By the time the fourth movie comes, does it really matter who the villain is played by?  Well, when you are writing a smart script amid ridiculous visuals like Taika Waititi is known for, the answer is yes.  This film surprisingly opens on a downer prologue that necessitates good dramatic acting amid silly CGI and garishly loud costumes.  It’s fortunate that Christian Bale, who regularly performs on a method level comparable to Daniel Day Lewis, was available to portray the scrawny, pale and scarred Gorr The God Butcher.  Bale puts all his talents into what could’ve been a throwaway role like, say a Ghostbusters bad guy.  (Can anyone tell me who actually played Gozar in the 1984 film????)  This is another notch in Bale’s repertoire of outstanding credits that should not be overlooked.  You can sympathize with Gorr, as well as be frightened of him.  There’s much range in this character on the same level as the Thanos villain from earlier Marvel films.

Russell Crowe has a fun appearance as the God known as Zeus.  He looks over the top ridiculous and he works in antics that seem like they came out of episodes of Who’s Line Is It Anyway?  Put it this way, I haven’t forgotten how Crowe walks down a staircase yet.  If Russell Crowe is anything of an educated performance artist, then when he was getting sized up in wardrobe, I’m sure the wheels were turning and he was considering what tics could work for that of a God drowning proudly in his own vanity.

Tessa Thompson and Taika Waititi are thankfully back, respectively as Valkyrie, King of the fishing/tourist destination New Asgard, and the simply innocent rock guy buddy, Korg.  The Guardians Of The Galaxy are here too.  It’s a fun bit of material they have to play with.

In another director/screenwriter’s hands, any Thor film would likely get boring with its standard formal Shakespearean like vocabulary and artificial CGI.  Isn’t that an ongoing problem with CGI anyway?  So often it looks to fake.  Because Taika Waititi opts for bright colors and odd shapes and sizes of setting and background characters, nothing could look artificial, because the fantasy is always acknowledged as over the top by the very characters occupying the space.  A glass castle of pinks and purples that resembles gigantic glass Mary Jane bongs or science lab beakers is accepted in a Thor film, just as much as munchkin size, owl like creatures with small beaks are a terrorizing army in flying jet skis with mounted laser guns.  Mix in a blaring rock soundtrack and Waititi hits the notes where it’s okay to laugh at the silliness of it all. In other moments, he’ll invite his audience back in from recess to take in what’s hard and difficult to live with and endure.  Again, Waititi pleasantly surprised me with the balancing act of outrageous comedy against crushing drama when he made Jo Jo Rabbit.  The blend works so well here in not so typical Marvel fashion.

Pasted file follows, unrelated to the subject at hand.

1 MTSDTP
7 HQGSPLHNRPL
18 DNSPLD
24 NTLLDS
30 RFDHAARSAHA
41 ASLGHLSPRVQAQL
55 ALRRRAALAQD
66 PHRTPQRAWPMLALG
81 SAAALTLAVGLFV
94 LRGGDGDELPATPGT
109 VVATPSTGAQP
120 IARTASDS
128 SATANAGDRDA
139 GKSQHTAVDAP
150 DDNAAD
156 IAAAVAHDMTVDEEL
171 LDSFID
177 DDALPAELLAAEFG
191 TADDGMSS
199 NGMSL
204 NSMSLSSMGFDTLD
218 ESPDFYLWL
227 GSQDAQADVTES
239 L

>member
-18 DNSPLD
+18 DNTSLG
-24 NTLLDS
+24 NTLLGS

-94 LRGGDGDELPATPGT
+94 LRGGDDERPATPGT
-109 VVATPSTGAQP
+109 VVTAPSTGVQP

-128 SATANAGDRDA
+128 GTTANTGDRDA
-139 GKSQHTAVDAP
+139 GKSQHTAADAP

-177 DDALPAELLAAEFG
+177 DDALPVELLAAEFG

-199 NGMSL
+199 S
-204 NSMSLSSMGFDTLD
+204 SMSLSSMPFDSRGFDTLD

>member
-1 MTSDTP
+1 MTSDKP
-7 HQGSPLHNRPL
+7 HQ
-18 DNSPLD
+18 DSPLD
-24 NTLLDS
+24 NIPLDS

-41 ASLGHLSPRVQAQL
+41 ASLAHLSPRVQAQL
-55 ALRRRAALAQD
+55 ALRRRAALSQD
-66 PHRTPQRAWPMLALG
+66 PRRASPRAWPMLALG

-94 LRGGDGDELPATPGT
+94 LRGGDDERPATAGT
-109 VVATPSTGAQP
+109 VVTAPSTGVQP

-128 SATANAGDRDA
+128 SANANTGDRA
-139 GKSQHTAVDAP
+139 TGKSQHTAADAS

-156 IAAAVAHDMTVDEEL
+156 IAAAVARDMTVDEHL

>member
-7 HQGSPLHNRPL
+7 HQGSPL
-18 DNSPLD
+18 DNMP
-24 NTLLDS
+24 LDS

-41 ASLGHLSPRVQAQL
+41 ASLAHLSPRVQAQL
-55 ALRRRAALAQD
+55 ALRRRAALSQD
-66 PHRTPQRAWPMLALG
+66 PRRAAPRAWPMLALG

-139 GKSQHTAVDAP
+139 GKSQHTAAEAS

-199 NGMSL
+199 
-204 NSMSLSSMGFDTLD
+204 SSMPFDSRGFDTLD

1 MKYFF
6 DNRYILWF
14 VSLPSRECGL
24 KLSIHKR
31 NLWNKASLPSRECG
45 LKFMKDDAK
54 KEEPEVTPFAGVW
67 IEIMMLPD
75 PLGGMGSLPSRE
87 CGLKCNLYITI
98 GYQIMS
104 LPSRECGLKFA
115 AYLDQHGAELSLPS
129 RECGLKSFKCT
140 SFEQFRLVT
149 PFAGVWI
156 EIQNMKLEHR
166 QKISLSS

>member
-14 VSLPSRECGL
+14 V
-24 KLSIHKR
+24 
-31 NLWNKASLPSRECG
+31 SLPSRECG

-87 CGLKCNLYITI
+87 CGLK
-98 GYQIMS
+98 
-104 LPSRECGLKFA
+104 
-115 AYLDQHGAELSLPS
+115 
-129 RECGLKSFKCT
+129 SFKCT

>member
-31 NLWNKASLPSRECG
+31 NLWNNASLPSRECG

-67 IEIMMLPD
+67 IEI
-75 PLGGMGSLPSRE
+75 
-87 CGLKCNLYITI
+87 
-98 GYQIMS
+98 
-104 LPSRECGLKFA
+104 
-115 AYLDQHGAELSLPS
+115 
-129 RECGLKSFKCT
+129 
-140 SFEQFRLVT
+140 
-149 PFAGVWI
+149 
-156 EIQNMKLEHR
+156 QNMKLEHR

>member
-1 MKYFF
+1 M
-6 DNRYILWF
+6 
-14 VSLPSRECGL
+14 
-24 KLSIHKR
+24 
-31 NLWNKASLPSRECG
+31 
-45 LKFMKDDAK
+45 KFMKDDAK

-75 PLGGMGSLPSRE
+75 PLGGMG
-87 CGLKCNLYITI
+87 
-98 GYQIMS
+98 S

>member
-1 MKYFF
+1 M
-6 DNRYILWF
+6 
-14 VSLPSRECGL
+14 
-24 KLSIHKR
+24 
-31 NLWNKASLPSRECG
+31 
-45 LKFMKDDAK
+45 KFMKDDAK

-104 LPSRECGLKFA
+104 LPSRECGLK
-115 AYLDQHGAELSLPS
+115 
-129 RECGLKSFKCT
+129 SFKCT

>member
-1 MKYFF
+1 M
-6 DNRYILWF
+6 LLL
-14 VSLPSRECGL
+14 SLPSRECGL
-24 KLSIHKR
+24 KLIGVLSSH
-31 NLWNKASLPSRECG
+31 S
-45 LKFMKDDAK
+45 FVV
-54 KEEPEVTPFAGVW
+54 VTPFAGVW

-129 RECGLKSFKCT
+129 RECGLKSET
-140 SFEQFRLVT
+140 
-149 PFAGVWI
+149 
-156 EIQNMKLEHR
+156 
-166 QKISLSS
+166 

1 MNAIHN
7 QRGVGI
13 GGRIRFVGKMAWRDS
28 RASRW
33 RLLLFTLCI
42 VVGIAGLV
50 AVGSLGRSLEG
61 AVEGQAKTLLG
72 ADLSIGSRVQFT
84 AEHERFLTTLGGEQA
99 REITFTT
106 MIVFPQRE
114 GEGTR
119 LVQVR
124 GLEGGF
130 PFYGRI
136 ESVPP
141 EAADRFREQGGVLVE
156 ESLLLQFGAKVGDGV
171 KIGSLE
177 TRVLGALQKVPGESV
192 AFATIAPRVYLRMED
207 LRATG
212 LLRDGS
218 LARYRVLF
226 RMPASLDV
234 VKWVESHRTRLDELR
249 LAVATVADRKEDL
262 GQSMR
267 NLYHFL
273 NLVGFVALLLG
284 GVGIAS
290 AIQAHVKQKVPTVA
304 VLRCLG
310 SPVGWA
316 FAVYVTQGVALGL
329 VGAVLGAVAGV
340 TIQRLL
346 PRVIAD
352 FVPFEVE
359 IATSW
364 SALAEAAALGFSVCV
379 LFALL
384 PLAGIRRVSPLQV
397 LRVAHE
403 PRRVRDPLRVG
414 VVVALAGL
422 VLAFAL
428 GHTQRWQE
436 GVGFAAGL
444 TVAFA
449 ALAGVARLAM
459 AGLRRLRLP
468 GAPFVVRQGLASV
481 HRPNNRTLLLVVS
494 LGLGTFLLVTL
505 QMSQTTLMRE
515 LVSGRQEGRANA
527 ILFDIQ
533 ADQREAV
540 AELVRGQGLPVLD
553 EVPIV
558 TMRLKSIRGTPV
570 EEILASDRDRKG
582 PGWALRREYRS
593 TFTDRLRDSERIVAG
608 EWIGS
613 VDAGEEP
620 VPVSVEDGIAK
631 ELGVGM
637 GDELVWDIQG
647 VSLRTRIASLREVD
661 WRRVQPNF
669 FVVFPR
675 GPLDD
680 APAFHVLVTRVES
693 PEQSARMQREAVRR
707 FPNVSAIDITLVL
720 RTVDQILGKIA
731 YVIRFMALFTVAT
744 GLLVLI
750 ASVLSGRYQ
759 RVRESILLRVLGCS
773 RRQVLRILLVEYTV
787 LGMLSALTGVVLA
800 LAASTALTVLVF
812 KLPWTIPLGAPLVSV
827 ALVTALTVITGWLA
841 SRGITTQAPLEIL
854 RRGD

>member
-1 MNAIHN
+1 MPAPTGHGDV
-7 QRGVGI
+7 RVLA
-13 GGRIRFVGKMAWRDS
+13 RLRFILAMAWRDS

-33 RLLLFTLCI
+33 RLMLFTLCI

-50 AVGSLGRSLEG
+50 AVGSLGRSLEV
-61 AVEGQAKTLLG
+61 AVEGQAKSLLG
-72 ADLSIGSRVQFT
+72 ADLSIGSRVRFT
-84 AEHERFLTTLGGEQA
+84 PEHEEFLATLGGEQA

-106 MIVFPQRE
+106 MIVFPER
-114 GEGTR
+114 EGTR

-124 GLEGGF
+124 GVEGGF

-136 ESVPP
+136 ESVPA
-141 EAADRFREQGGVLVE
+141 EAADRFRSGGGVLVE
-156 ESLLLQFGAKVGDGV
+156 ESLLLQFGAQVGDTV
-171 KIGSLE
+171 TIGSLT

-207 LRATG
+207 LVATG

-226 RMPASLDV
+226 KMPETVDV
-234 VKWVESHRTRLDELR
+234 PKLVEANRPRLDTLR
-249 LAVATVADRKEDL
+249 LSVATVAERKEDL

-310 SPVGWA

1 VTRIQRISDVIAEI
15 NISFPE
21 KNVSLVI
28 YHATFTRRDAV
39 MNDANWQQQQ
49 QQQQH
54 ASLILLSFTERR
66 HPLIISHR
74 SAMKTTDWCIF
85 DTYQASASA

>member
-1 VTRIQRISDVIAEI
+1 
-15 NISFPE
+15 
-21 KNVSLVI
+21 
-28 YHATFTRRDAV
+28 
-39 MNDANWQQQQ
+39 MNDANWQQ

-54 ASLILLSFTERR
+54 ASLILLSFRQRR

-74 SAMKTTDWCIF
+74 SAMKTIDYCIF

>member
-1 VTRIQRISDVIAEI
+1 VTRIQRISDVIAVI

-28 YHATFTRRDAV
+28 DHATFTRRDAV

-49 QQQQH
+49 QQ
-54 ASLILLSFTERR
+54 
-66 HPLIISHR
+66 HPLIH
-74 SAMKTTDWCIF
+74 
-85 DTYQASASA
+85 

Thor: Love And Thunder left me thinking that it is the best of the superhero’s four films.  It’s measure of laughs and choked up drama kept engaged and I appreciated the experience.  Remember, I recalled Steel Magnolias and Terms Of Endearment in this write up.  If you don’t take that comparison lightly, then hopefully you’ll have the same experience I did with this installment of the Marvel franchise.